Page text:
Louisiana chef/restaurateur Donald Link's second cookbook serves up plenty from his meat-centric menus and a bounty of seafood. From cocktail party to cookout, sides to sweets, this time, however, the food is dished up in a lifestyle setting, delivering down-home entertaining loaded with a big helping of Southern hospitality. And, as any guest might hope, it all looks delicious. Clarkson/Potter Publishers. $35.
This dish stands alone as a side or can be used to top grilled ham, roast lamb, whole fish, or just about any savory dish.
Sweet and Sour Spring Onions
Serves 4 to 6
6 spring onions, each 2½ inches wide
1 tablespoon olive oil
1 teaspoon kosher salt
¼ teaspoon black pepper, plus more to taste
1 cup red wine vinegar
3 tablespoons sugar
1 (3-inch) rosemary sprig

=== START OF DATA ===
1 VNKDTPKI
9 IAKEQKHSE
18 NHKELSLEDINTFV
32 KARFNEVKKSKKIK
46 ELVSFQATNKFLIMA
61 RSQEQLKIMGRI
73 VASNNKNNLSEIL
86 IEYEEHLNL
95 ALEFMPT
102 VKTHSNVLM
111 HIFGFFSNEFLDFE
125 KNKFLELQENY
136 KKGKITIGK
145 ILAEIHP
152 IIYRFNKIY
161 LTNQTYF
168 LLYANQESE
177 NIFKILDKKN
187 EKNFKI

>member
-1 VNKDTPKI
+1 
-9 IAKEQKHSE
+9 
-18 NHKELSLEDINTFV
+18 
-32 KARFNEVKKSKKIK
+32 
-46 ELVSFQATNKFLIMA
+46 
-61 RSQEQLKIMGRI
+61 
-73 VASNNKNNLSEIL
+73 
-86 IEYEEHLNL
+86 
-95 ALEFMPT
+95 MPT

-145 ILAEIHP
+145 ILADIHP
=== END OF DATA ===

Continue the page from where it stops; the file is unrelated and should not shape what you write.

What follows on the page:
1 garlic clove, thinly sliced
Flaky sea salt
Preheat the oven to 450 degrees.
Rinse the onions well under running water, as the outer layers typically conceal dirt and grit. Leaving a portion of the stem end attached (so the onions will hold together), quarter the onions. Put the onions in a glass or ceramic baking dish, toss them with the olive oil, kosher salt, and ¼ teaspoon pepper, and roast until the onions are softened and beginning to caramelize on the bottom, about 15 minutes.
Meanwhile, in a medium bowl, whisk together the vinegar and sugar until the sugar has dissolved. Add the rosemary and garlic. Heat a cast-iron skillet over medium-high heat. Pour the vinegar mixture into the skillet and bring to a simmer. Reduce the heat and simmer until the mixture has reduced by three-quarters and thickened to the consistency of thin honey. Add the onions and stir gently to combine. Cook over low heat until the onions are glazed with the syrup, a few minutes.
To serve, transfer the onions and syrup to a plate and finish with a sprinkling of flaky sea salt and black pepper.
Reach Marion Sullivan at firstname.lastname@example.org.
Notice about comments: